Should I stay or should I go? In a job? Where I’m living? In a relationship? Sometimes we come to life-defining crossroads, choices that require a leap of faith. When introducing his series on discernment, Pope Francis emphasized how discernment in these moments involves our emotions. With practice in daily life we develop skills for listening to these interior movements of our hearts, what St. Ignatius calls consolations and desolations, to guide us. Pope Francis notes that consolation spurs us forward in service to others…”consolation makes us daring.”
Most often I experience moments of gentle consolations. Subtle nudges come alongside intuition as I judge whether moving forward feels right, or if something is off. I notice if I’m peaceful or agitated after a decision. If the latter, I wait for peace to return before moving ahead. Sometimes consolation makes me daring, leading me to act with surprising boldness.
The thought of boldness makes my heartbeat quicken as I hear Star Trek’s introduction and stirring theme music in my head. Through the years, the Enterprise has taken us on missions with her crews “to explore strange new worlds, to seek out new life and new civilizations, to boldly go where no one has gone before.” I recall examples when I experienced heart-opening consolations that emboldened me to accept new missions…
Exploring strange new worlds. Twenty years ago, having been inspired while volunteering for a new Jesuit retreat ministry, I made the bold choice to leave product development for Procter & Gamble (and to leave a great network of friends) to embark on a second career in ministry. I sometimes struggled to adapt to a markedly different culture. However, fueled by the joy of witnessing transformation in others’ lives, and with the ongoing support of family and friends in Cincinnati, Chicago, and beyond, I knew I had made a good decision.
Seeking out new life and new civilizations. A fast five years serving Charis Ministries took a surprising turn when I received an invitation from a friend and her husband to support them and their infant child as we approached her untimely death. Once again, through noticing how I felt as I considered whether to stay or go, a desire to accompany my friends superseded the contributions I was making through leadership. Shortly after the announcement went public I recognized this new mission was to be only a few months instead of a few years. The US economy was collapsing and I wasn’t sure where my next paycheck would come from. While I was welcome to remain at Charis, I was ready to make the bold choice for a sabbatical.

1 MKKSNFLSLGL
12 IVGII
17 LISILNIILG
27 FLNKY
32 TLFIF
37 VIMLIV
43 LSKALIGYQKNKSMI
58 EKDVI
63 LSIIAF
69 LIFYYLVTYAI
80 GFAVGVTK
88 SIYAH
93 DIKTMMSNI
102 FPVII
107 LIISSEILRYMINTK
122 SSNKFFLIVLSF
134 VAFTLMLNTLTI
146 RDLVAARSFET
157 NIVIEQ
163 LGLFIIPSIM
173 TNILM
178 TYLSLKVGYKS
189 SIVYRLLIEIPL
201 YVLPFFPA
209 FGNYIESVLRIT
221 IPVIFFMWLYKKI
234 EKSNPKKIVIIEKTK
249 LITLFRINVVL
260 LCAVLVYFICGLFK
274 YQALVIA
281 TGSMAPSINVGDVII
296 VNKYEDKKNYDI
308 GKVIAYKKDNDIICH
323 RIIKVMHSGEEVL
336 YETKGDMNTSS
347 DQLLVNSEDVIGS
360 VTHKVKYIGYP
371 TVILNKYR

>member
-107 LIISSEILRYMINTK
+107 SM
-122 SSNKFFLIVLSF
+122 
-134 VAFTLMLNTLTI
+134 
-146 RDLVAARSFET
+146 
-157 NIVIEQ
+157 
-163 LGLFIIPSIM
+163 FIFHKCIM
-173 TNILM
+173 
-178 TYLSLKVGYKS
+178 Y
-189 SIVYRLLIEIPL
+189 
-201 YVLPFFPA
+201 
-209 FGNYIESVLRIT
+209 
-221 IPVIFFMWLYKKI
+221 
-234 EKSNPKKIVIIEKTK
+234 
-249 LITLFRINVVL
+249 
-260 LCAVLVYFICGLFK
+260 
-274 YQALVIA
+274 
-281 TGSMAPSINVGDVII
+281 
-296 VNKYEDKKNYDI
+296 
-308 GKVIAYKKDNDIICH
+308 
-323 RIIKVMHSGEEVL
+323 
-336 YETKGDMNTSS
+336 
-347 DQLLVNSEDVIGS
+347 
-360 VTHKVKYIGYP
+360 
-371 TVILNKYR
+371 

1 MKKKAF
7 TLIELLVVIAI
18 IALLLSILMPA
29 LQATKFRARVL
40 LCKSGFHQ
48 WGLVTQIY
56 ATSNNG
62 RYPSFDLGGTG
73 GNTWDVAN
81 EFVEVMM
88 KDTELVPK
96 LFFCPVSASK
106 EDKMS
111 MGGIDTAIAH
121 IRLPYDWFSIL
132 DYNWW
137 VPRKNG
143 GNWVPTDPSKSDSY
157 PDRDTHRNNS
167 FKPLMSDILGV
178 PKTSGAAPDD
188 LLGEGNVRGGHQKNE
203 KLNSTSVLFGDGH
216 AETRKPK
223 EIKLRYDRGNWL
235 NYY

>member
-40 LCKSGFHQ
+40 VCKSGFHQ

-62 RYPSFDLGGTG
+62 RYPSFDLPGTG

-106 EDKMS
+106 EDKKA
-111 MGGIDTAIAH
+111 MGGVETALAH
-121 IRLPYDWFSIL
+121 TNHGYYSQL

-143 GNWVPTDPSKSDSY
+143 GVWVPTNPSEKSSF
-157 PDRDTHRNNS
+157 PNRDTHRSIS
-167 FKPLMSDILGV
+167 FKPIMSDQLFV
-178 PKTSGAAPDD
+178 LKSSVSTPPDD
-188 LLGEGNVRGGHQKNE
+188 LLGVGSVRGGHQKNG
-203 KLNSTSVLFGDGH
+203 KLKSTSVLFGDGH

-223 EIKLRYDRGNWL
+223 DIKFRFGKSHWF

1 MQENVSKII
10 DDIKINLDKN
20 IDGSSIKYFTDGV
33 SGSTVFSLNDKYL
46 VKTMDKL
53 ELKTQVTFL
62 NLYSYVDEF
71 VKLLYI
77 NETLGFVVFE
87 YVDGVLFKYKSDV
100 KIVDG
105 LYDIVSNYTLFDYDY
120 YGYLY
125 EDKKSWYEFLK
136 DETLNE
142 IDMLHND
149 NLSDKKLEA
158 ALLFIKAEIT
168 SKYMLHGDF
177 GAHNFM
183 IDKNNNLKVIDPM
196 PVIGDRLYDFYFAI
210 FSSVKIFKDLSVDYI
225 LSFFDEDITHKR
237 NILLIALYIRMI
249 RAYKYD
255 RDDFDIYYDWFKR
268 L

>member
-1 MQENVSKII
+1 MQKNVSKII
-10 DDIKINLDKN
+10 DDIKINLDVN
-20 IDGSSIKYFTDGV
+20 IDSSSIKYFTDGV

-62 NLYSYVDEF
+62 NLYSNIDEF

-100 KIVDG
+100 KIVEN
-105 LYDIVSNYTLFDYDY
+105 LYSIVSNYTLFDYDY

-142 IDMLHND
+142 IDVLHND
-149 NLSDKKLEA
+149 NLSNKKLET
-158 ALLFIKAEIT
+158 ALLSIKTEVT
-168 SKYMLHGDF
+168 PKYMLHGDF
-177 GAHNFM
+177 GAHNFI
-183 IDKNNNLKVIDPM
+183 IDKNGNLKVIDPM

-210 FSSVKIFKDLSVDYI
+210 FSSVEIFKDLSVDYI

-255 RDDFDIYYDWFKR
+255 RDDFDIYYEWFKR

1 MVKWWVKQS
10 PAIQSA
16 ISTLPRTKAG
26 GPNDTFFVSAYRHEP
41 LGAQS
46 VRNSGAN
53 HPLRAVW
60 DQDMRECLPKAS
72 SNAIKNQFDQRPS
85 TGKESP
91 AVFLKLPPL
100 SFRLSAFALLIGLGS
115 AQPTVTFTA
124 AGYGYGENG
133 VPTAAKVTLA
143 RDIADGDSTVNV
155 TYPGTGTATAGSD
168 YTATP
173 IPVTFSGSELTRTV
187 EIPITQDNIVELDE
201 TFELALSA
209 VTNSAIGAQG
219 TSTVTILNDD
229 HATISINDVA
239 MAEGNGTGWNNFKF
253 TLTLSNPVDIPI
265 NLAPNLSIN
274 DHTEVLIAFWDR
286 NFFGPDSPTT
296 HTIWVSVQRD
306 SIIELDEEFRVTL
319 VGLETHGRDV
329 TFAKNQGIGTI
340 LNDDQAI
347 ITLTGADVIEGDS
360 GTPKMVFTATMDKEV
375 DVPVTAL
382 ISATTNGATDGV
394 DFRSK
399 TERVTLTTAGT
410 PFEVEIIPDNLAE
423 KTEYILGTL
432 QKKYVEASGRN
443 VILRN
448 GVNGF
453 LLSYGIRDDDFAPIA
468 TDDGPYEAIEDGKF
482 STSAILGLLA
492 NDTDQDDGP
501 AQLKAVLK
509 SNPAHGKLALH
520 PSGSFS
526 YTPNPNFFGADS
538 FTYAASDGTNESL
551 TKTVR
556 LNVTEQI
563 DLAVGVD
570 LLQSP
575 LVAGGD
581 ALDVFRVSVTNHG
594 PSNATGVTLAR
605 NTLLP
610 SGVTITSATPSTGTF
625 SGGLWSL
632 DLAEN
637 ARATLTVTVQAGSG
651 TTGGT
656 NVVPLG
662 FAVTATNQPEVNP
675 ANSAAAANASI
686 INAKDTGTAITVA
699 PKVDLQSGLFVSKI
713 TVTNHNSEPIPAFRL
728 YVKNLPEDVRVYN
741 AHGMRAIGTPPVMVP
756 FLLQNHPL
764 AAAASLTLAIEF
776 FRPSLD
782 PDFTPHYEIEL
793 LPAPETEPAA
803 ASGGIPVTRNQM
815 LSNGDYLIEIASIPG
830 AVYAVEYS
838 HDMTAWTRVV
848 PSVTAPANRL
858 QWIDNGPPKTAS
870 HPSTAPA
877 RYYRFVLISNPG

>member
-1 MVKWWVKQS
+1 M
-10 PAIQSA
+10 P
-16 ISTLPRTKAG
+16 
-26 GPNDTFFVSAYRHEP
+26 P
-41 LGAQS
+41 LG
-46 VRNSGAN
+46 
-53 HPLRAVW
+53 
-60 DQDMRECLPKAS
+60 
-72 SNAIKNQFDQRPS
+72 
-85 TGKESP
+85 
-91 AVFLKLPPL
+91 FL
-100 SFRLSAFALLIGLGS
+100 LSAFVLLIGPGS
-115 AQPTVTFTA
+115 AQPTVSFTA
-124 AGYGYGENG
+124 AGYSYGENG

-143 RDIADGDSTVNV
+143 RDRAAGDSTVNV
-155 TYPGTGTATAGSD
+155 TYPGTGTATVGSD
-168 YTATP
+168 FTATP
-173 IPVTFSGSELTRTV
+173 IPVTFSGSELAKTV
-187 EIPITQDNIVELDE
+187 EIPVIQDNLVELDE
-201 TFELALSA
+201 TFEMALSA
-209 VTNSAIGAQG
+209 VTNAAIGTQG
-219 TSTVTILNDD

I am ever grateful for Charis’ parting gift of a 40-day experience of the Spiritual Exercises at Ignatius Jesuit Centre. This holy interlude took me on a profound encounter with Divine Mystery. A skilled spiritual director accompanied me on a journey of radically honest prayer leading to insights and graces that guide me even now. I departed the Centre “the same, only different”, not knowing what my next mission might be, but with interior freedom and gratitude for all those who worried on my behalf! Listening with my heart as I discerned with new confidence, I eventually accepted a position with the Midwest Province of the Society of Jesus.
Boldly going where I had not gone before. I came to know it was time to join the Great Resignation after many months of extended prayer, reflection, and thoughtful conversations. I realized that much like previous major transitions, I wasn’t departing the Province with reckless bravado, but rather intentionally moving forward holding grief intertwined with anticipation. Many good projects supporting the Jesuits’s retreat and parish ministries felt unfinished, but I was at peace. I knew that which was mine to do was complete.
Perhaps this mix of emotions mirrors Mary Magdalene and the other Mary in Matthew’s gospel who “went quickly from the tomb, fearful yet overjoyed… and behold, Jesus met them on their way” confirming what the angel had sent them to do (Matthew 28:1-10). Each time I laid to rest a mission that I loved, I experienced both grief and anxiety. Yet each time I said ‘yes’ to a new mission, often without being completely sure where it would lead, I received encouragement to take the first steps. I have come to trust that each time I say ‘yes’, I become bolder, more confident that the Holy Spirit is leading me closer to Jesus, deepening God’s life in me, so that in all things I can better love and serve those I encounter along the way.
- Reflect on Pope Francis’ catechesis on consolation, recalling with gratitude times when you dared new adventure, boldly moving forward in a surprising direction.
- Whether at the end of each day or at moments of important transitions, reflect with Becky Eldredge as you pray with the Suscipe (from Busy Lives, Restless Souls).
Photo by Sammie Chaffin on Unsplash